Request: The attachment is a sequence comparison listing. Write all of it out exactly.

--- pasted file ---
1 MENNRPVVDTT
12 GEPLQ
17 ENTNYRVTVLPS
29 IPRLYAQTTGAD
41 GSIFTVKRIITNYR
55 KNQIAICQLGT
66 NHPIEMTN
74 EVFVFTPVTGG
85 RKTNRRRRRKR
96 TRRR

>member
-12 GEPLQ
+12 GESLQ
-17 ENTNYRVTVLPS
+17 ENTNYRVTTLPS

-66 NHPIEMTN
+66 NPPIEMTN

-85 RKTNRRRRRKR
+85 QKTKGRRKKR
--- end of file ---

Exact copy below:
1 MENNRPVVDTT
12 GEPLQ
17 ENTNYRVTVLPS
29 IPRLYAQTTGAD
41 GSIFTVKRIITNYR
55 KNQIAICQLGT
66 NHPIEMTN
74 EVFVFTPVTGG
85 RKTNRRRRRKR
96 TRRR

>member
-12 GEPLQ
+12 GESLQ
-17 ENTNYRVTVLPS
+17 ENTNYRVTTLPS

-66 NHPIEMTN
+66 NPPIEMTN

-85 RKTNRRRRRKR
+85 QKTKGRRKKR